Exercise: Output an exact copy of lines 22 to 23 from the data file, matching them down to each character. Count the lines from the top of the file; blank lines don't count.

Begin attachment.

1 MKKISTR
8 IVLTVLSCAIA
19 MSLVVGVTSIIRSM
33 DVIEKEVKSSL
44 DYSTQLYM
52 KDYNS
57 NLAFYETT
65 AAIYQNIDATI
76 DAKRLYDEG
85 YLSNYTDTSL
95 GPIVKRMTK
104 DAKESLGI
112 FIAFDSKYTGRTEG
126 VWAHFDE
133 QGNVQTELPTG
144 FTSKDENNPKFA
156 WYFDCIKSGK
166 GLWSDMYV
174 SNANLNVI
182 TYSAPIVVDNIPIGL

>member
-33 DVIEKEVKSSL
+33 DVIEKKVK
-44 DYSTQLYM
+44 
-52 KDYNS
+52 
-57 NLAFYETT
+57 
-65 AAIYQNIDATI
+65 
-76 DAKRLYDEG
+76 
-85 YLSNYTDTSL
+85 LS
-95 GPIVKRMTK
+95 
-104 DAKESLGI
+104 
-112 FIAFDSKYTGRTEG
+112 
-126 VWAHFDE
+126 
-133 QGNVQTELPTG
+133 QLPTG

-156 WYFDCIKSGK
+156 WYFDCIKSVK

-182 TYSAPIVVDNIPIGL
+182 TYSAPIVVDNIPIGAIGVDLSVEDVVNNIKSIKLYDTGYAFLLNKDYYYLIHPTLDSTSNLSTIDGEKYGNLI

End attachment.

-33 DVIEKEVKSSL
+33 DVIEKKVK